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Birch Bay Public Market

Friday, May 10 through the end of summer, Cathy and I will be selling her hand-made soaps, lotions, and toiletries, along with my photography, note cards, calenders, books, etc.

Come see us!

Across the street from the C Shop

4825 Alderson Road, Birch Bay, Washington 98230

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I had an automated blogroll here, powered by Google Reader, but Google, in its near-infinite lack of wisdom, killed Google Reader. Prior to this murder, all I had to do to put a blog on my blogroll (or to take it off) was to place it in a Reader folder called, appropriately enough, "blogroll" (or, of course, to remove it). I use The Old Reader now for following blogs, but it seems to have no way to something similar regarding the blogroll. If you know of a way to do this, please let me know.

The Cabinetmaker, the Photographer, the Sculptor, and the Editor

The Cabinetmaker

John Doe, a cabinetmaker, was wandering through the stacks in the farthest, darkest corner of his local hardwood dealer’s lot one fine spring day, when he came upon a very old piece of old-growth cherry wood that had been lying there air-drying in that very yard for thirty years. It was four inches thick,

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Correction vs Incorrection

Trust your instinct as least as much as you trust your editor.

I’m not going to link to the blog post where I found this, because it’s not my goal here to embarrass or shame anyone, or to set myself up as a better source than another blog. I only want to point out that a

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Four Sentences

“There was a man” is a profoundly different sentence than “There was an old man,” which is profoundly different than “There was, back when we lived in the blue house, a man down the street from us, down toward Graves Avenue.” And that last one is different than “There was in those days an elder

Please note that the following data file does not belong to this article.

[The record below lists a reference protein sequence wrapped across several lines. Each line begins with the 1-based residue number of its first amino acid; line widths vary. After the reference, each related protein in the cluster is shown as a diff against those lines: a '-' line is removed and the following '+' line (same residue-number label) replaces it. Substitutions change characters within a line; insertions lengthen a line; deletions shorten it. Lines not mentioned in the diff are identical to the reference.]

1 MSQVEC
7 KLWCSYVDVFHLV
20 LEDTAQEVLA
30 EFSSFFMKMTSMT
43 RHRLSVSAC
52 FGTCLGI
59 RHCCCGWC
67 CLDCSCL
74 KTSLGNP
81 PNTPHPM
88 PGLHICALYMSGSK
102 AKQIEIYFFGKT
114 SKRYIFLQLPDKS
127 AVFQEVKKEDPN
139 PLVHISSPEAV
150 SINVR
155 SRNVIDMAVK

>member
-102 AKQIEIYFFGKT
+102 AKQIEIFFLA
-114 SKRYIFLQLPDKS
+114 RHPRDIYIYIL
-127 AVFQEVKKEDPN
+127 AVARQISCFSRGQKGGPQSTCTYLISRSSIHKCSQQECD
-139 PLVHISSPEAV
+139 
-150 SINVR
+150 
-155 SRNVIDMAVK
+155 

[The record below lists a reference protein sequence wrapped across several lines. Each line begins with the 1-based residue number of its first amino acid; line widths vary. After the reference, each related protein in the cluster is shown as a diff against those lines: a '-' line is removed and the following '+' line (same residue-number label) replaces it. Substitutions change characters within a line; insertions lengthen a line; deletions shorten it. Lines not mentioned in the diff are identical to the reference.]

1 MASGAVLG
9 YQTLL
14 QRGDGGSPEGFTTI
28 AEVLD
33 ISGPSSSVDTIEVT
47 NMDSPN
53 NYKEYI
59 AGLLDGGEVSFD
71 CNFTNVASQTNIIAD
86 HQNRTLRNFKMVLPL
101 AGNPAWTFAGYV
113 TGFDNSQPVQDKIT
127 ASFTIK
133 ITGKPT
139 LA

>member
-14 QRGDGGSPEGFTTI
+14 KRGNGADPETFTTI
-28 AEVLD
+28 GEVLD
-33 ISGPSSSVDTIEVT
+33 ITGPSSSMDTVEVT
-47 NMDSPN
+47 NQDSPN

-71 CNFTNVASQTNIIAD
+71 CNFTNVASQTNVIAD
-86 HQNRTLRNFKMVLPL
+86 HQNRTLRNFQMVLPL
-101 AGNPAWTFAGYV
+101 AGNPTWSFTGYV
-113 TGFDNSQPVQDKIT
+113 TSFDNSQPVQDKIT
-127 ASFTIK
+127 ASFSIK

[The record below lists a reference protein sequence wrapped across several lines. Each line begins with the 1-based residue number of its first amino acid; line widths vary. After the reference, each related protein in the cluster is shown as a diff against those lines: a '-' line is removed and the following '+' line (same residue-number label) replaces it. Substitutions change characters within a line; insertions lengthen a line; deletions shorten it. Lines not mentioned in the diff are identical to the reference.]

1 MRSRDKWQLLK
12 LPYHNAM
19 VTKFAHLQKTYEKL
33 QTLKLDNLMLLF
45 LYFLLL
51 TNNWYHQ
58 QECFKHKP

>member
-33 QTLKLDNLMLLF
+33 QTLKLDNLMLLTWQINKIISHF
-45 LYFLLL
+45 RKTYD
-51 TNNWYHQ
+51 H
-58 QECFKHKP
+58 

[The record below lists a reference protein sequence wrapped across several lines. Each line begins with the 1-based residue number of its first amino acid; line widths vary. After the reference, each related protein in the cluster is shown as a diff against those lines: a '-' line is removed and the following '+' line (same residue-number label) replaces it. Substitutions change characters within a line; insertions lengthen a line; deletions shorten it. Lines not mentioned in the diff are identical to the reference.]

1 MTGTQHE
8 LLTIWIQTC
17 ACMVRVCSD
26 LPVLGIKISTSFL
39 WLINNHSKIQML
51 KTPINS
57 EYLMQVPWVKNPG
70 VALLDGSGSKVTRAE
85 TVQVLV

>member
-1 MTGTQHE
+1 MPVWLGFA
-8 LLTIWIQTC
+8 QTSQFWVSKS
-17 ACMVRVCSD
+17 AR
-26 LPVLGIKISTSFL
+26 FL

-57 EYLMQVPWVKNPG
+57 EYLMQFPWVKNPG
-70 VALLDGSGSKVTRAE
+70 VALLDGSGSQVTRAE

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“Active” vs “Passive” Round N, or “Once more into the breach, my friends!”

You have no idea how annoying this is to me!

Or at least I assume none of my three regular readers have figured out, over the years, how annoying it is to me that so many people rant and rail against something that they call “passive voice,” or “passive tense,” or “passive verbs,” all the while

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Another Jab at the Passive Phantom

There’s at least one thing more amusing than people ranting and railing against passive voice:

…the fact that they can’t even identify it.

[P]eople disagree with me when I point out such things (over and over again, like a CD that has gotten stuc- stuc- stuc- stuc- stuc- stuc- stuc- stuc- stuck), and ask rhetorically where on

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Bad Advice, Part II – The Banned Tools

Advice on painting:

Eliminate all unneeded colors.

Eliminate all unneeded brush strokes.

Every brush stroke should do one of two things: tell the story or build the subject’s face.

Never use red.

Whenever you want to add a color, ask yourself “Does this color add anything to the face?” If not, eliminate it.

Ok, I made all that up. But I’m

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Active Voice, Passive Voice, and the Dread Disease of Adverbitis

Wandering slowly and aimlessly through the thickly growing vines of the cyber jungle, I happened quite unexpectedly upon yet another rant about the use of adverbs, this one (quite illogically) perpetuating the common and poorly-thought-out adage that using adverbs equals using passive voice.